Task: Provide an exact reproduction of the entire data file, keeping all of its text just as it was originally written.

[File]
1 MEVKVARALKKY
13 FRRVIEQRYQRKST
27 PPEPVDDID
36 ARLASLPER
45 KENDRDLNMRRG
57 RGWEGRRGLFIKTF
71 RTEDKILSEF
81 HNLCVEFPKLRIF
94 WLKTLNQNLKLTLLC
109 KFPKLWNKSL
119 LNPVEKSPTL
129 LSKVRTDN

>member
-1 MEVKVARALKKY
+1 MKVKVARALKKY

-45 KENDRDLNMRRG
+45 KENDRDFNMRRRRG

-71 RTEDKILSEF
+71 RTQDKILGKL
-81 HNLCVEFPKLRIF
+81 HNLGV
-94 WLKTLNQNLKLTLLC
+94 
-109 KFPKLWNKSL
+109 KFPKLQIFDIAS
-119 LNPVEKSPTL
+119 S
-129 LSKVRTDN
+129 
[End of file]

1 MEVKVARALKKY
13 FRRVIEQRYQRKST
27 PPEPVDDID
36 ARLASLPER
45 KENDRDLNMRRG
57 RGWEGRRGLFIKTF
71 RTEDKILSEF
81 HNLCVEFPKLRIF
94 WLKTLNQNLKLTLLC
109 KFPKLWNKSL
119 LNPVEKSPTL
129 LSKVRTDN

>member
-1 MEVKVARALKKY
+1 MKVKVARALKKY

-45 KENDRDLNMRRG
+45 KENDRDFNMRRRRG

-71 RTEDKILSEF
+71 RTQDKILGKL
-81 HNLCVEFPKLRIF
+81 HNLGV
-94 WLKTLNQNLKLTLLC
+94 
-109 KFPKLWNKSL
+109 KFPKLQIFDIAS
-119 LNPVEKSPTL
+119 S
-129 LSKVRTDN
+129 